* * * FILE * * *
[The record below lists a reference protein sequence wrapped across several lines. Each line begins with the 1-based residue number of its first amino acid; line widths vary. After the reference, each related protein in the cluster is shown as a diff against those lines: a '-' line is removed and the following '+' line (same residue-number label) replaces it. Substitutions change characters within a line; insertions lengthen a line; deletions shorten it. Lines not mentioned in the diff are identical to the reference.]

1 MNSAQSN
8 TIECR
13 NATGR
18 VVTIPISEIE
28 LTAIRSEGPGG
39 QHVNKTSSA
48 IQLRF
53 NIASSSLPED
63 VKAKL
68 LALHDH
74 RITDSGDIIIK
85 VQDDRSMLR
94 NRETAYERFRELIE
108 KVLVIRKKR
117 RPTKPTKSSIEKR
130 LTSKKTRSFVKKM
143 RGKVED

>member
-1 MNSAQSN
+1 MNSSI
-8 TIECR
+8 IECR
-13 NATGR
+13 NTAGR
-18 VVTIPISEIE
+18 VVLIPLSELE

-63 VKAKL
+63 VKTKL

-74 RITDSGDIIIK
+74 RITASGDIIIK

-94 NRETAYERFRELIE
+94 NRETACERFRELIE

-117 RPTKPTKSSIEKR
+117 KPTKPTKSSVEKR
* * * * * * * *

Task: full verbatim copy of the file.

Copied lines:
[The record below lists a reference protein sequence wrapped across several lines. Each line begins with the 1-based residue number of its first amino acid; line widths vary. After the reference, each related protein in the cluster is shown as a diff against those lines: a '-' line is removed and the following '+' line (same residue-number label) replaces it. Substitutions change characters within a line; insertions lengthen a line; deletions shorten it. Lines not mentioned in the diff are identical to the reference.]

1 MNSAQSN
8 TIECR
13 NATGR
18 VVTIPISEIE
28 LTAIRSEGPGG
39 QHVNKTSSA
48 IQLRF
53 NIASSSLPED
63 VKAKL
68 LALHDH
74 RITDSGDIIIK
85 VQDDRSMLR
94 NRETAYERFRELIE
108 KVLVIRKKR
117 RPTKPTKSSIEKR
130 LTSKKTRSFVKKM
143 RGKVED

>member
-1 MNSAQSN
+1 MNSSI
-8 TIECR
+8 IECR
-13 NATGR
+13 NTAGR
-18 VVTIPISEIE
+18 VVLIPLSELE

-63 VKAKL
+63 VKTKL

-74 RITDSGDIIIK
+74 RITASGDIIIK

-94 NRETAYERFRELIE
+94 NRETACERFRELIE

-117 RPTKPTKSSIEKR
+117 KPTKPTKSSVEKR